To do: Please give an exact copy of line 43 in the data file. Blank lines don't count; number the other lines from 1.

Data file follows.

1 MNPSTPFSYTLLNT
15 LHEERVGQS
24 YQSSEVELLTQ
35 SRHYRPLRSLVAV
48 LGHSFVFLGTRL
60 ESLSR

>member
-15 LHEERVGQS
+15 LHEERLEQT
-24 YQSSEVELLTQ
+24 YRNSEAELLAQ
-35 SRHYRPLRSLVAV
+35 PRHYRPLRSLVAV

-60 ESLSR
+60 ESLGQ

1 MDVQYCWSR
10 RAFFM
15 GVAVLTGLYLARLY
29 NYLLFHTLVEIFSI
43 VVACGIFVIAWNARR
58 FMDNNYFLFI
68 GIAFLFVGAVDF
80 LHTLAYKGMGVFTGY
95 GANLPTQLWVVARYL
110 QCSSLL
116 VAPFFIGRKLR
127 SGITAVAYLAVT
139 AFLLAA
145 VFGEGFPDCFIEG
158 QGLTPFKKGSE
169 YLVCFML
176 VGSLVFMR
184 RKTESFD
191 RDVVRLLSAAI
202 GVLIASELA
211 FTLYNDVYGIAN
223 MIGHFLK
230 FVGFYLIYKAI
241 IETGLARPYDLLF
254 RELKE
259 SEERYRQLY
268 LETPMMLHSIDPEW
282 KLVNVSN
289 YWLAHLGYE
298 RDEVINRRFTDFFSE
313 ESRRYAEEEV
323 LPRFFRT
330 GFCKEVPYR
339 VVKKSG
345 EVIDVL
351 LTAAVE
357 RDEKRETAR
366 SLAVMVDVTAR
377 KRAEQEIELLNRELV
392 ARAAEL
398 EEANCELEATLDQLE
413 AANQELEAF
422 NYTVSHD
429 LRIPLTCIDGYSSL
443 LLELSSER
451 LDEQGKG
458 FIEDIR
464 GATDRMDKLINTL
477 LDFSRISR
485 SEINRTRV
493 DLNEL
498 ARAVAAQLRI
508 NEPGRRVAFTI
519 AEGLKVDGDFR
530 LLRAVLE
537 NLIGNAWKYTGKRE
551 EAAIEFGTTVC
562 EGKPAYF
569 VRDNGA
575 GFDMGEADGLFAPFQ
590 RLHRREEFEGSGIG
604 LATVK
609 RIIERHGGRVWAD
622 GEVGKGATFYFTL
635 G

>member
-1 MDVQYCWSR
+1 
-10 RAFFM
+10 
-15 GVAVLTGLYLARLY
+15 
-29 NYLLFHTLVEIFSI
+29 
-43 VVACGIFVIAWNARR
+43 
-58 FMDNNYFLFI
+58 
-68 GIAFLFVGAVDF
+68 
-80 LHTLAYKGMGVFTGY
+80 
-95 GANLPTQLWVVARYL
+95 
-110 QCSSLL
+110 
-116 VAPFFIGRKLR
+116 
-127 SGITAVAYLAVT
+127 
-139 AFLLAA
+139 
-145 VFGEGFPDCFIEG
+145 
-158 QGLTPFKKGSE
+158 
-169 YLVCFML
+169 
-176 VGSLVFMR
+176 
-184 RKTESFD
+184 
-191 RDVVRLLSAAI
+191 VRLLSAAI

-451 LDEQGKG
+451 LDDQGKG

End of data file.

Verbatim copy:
282 KLVNVSN